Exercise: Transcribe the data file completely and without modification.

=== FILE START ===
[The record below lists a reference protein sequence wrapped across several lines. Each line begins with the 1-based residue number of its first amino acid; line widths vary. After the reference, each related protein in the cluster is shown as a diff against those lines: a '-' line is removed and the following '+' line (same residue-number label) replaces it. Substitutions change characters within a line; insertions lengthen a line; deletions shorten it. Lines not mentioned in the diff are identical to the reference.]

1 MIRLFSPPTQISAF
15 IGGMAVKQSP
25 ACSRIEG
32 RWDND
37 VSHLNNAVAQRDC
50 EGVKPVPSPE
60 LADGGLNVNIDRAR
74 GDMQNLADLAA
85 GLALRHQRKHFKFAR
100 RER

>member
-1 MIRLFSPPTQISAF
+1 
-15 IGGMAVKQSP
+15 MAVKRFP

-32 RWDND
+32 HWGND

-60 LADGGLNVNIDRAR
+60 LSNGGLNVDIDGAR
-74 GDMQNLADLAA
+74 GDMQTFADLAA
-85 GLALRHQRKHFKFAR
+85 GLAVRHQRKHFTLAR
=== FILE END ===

[The record below lists a reference protein sequence wrapped across several lines. Each line begins with the 1-based residue number of its first amino acid; line widths vary. After the reference, each related protein in the cluster is shown as a diff against those lines: a '-' line is removed and the following '+' line (same residue-number label) replaces it. Substitutions change characters within a line; insertions lengthen a line; deletions shorten it. Lines not mentioned in the diff are identical to the reference.]

1 MIRLFSPPTQISAF
15 IGGMAVKQSP
25 ACSRIEG
32 RWDND
37 VSHLNNAVAQRDC
50 EGVKPVPSPE
60 LADGGLNVNIDRAR
74 GDMQNLADLAA
85 GLALRHQRKHFKFAR
100 RER

>member
-1 MIRLFSPPTQISAF
+1 
-15 IGGMAVKQSP
+15 MAVKRFP

-32 RWDND
+32 HWGND

-60 LADGGLNVNIDRAR
+60 LSNGGLNVDIDGAR
-74 GDMQNLADLAA
+74 GDMQTFADLAA
-85 GLALRHQRKHFKFAR
+85 GLAVRHQRKHFTLAR